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Scope Of Various Random Number Generators In Ant System Approach For Tsp

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Conference

2007 Annual Conference & Exposition

Location

Honolulu, Hawaii

Publication Date

June 24, 2007

Start Date

June 24, 2007

End Date

June 27, 2007

ISSN

2153-5965

Conference Session

Applied Mathematics

Tagged Division

Mathematics

Page Count

25

Page Numbers

12.1256.1 - 12.1256.25

Permanent URL

https://peer.asee.org/1727

Download Count

57

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Paper Authors

author page

S.K. Sen Florida Institute of Technology

author page

Gholam Ali Shaykhian NASA

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Abstract
NOTE: The first page of text has been automatically extracted and included below in lieu of an abstract

Scope of various random number generators in ant system approach for TSP

Abstract

Random numbers are essential ingredients to all stochastic methods including probabilistic heuristic ones. There are several random number generators. Given a method to solve a traveling salesman problem (TSP), which generator should one use to obtain the best result in terms of quality/accuracy and cost/computational complexity? The article attempts to seek an answer to this question when the specified method is the ant algorithm. Nature and characteristics of random numbers, their generators, and TSPs are specially stressed for a better appreciation.

1. Introduction

A given number cannot be just termed random unless we check/test the sequence which it belongs to. This is unlike the transcendental number 3.14159265358 or the algebraic number (1 5) / 2 1.61803398874989 (golden ratio) or the Hilbert number 2 2 2.66514414269023. The word random implies that the predictability (probability of correct prediction) is low and never 100%. As long as there is a finite number of outcomes, the predictability is never zero. In the case of tossing a fair coin, the predictability is 50% while that 2 of rolling a six-faced fair die, it is 16 %. However, an approximate global prediction with high 3 predictability is possible so far as the character of the sequence is concerned. After a large number, say 500, of tosses of a coin, we may say that approximately 250 heads will be obtained. 2 This number could be 245 or 256. By a statistical test, say -test, we may conclude that the coin is fair (unbiased) statistically/probabilistically. These heads and tails or, equivalently, 1s and 0s constitute a uniformly distributed random sequence. If we consider a class of 60 students and note their heights or weights one after the other, it is not possible to predict what the height/weight of the next student would be. These 60 heights or 60 weights are statistically random. But these random heights/weights are not uniformly distributed. We have invariably discovered that such heights/weights are normally distributed. Thus we have random sequences which are exponentially distributed or log normally distributed or distributed in any of the infinite possible ways. Thus the uniform distribution of random numbers is one of infinite possible distribution. Once we have a procedure to produce a uniformly distributed random sequence, we can easily produce a random sequence having any other distribution from this sequence. One may distinguish between global randomness and local randomness although most randomness concepts are global. In a near-infinite random sequence, there could be long sequences (stretches) of the same digit(s), say, 1, the overall sequence might be random though. Long sequences of the same digits, even though generated by a random process would reduce the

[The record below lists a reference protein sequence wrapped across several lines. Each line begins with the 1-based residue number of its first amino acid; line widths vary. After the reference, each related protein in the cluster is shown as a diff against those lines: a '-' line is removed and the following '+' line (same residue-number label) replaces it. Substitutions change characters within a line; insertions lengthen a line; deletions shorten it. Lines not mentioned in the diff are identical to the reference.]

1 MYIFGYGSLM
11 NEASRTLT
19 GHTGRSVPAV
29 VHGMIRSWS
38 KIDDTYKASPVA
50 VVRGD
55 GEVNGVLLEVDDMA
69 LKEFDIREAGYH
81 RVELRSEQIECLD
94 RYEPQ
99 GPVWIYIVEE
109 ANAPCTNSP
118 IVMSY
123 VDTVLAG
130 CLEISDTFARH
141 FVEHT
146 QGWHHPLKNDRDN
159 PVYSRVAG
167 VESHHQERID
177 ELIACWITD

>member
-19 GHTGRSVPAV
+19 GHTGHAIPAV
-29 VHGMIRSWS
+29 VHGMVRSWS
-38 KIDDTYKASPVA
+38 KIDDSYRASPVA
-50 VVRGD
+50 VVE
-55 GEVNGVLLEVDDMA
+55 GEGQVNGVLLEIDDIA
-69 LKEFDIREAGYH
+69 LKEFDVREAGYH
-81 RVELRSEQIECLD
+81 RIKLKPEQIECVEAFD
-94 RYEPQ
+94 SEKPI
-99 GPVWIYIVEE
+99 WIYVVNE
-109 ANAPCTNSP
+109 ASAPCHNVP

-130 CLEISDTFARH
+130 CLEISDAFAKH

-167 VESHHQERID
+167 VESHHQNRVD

Sen, S., & Shaykhian, G. A. (2007, June), Scope Of Various Random Number Generators In Ant System Approach For Tsp Paper presented at 2007 Annual Conference & Exposition, Honolulu, Hawaii. https://peer.asee.org/1727

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